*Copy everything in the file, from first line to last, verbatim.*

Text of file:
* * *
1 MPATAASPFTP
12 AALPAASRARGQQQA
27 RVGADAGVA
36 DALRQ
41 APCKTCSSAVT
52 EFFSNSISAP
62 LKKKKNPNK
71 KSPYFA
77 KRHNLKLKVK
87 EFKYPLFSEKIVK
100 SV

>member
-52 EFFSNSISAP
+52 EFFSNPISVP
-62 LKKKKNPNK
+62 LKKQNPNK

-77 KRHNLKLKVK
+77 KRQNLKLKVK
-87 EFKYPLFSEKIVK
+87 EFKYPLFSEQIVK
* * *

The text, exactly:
1 MPATAASPFTP
12 AALPAASRARGQQQA
27 RVGADAGVA
36 DALRQ
41 APCKTCSSAVT
52 EFFSNSISAP
62 LKKKKNPNK
71 KSPYFA
77 KRHNLKLKVK
87 EFKYPLFSEKIVK
100 SV

>member
-52 EFFSNSISAP
+52 EFFSNPISVP
-62 LKKKKNPNK
+62 LKKQNPNK

-77 KRHNLKLKVK
+77 KRQNLKLKVK
-87 EFKYPLFSEKIVK
+87 EFKYPLFSEQIVK